Advanced Breast Cancer: Expert Perspectives On Recent Progress - Episode 4
Joyce O’Shaughnessy, MD: One other point I want to bring out about the KEYNOTE-355 trial was that when you look at the forest plot, and I think, Hope, you alluded to this, the 2 taxane options, the nab-paclitaxel and the paclitaxel, the hazard ratio with the addition of the pembrolizumab was in the 0.5 ballpark. It was quite robust with regard to PFS , very impressive. The point estimate with gemcitabine and carboplatin with the addition of pembrolizumab was not as striking, it was 0.7, 0.74, or something like that.
It is because the patients who recurred quickly were allowed on the trial. As Hope described, as long as they had made 6 months, they were still allowed, and that's a very poor prognosis subgroup. By protocol, they were required to get the gemcitabine, carboplatin. The gemcitabine, carboplatin were the patients who had the poorest prognosis. I think that the choice of gemcitabine, carboplatin and pembrolizumab would be a very reasonable choice. In other words, I'm not deterred at all by those data, and I want to hear from you guys.
Hope, how are you going to decide? Let's say pembrolizumab is fully approved; we don't have OS yet, but where might you think about using gemcitabine, carboplatin, plus pembrolizumab, for example?
Hope S. Rugo, MD, FASCO: To comment on the approval, I do think it is likely that we'll need an overall survival, but of course we don’t know. I hope that we’ll see that in the not too distant future. But I think that we would use the same criteria that I used when I enrolled patients on KEYNOTE-355. It's patients who did not respond to neoadjuvant taxanes and progressed at 6 months or greater; I would choose gemcitabine, carboplatin. We do have a difficult situation in those patients.
I think we're interested to see if we can capture more of those patients by treating them in the neoadjuvant setting, for example, or post-neoadjuvant setting. I doubt it because if you think about it, if you had residual disease, I don't think post-neoadjuvant treatment will work because you're going to give them capecitabine for 6 months. By then, those people will have started to recur, so you're not going to capture them by giving them a checkpoint inhibitor after that.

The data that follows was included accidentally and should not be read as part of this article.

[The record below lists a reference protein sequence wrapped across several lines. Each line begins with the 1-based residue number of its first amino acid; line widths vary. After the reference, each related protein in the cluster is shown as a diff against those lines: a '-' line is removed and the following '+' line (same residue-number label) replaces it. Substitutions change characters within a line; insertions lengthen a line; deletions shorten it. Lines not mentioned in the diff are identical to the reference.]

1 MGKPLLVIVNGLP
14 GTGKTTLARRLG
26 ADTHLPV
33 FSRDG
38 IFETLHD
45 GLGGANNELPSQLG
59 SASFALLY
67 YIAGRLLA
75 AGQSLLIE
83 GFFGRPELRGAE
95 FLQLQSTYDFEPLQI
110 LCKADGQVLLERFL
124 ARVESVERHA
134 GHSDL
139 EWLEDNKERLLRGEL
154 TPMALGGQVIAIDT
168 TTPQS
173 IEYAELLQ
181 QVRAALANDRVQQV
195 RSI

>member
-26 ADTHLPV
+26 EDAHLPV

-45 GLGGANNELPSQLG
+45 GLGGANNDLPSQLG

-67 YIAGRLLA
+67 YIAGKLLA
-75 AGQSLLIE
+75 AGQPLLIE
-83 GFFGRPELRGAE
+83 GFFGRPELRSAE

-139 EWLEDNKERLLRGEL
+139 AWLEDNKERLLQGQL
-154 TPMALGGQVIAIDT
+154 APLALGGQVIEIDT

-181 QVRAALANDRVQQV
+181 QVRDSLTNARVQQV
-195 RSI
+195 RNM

That's where our differentials are in clinical practice when we don't use checkpoint inhibitors, and I would use the same. I tend to use nab-paclitaxel if a patient has already seen paclitaxel in that setting at 100 mg per meter squared. Certainly that's the dose we used in IMpassion130. There are some data in the neoadjuvant setting and others that suggest that higher doses are more effective, but it's never been definitive, and you get so much neuropathy, you're limited on duration.
Joyce O’Shaughnessy, MD: Thank you. Denise or Tiffany, any other comments about the gemcitabine, carboplatin in KEYNOTE-355?
Tiffany A. Traina, MD: I would echo what Hope has said, and I think that our neoadjuvant and adjuvant approaches are rapidly changing with emerging data about the use of checkpoint inhibitors. Interestingly, we have the I-SPY data of pembrolizumab in the preoperative setting. We have neoadjuvant data there suggesting benefit. It'll be interesting to see what happens if that is really moving into the earlier space, how we're treating our patients who recur, whether it's 6 months or later in that first-line setting, who remain PD-L1 positive.
Joyce O’Shaughnessy, MD: Exactly. How about you Denise, any final thoughts on KEYNOTE-355?
Denise Yardley, MD: I echo the practice comments that both Hope and Tiffany have made. It's a nice ability to welcome and embrace another chemotherapy combination with immunotherapy in triple negative breast cancer. I think a lot of those patients have been taxane-exposed and have toxicities, and there are limitations in being able to deliver that. Being able to have gemcitabine, carboplatin and feeling good about that combination and the results of those combinations, although we're still waiting on the survival, will be a welcome addition. Because there are many patients who either have toxicities with the taxanes or aren't good candidates, from neuropathy, from other medical conditions like diabetes, that now gives us a way to continue to deliver what we think is going to be our standard of care with immunotherapy in that population.
Joyce O’Shaughnessy, MD: Right, well said. More options to decrease toxicity and increase efficacy for patients. Real nice data.
Transcript Edited for Clarity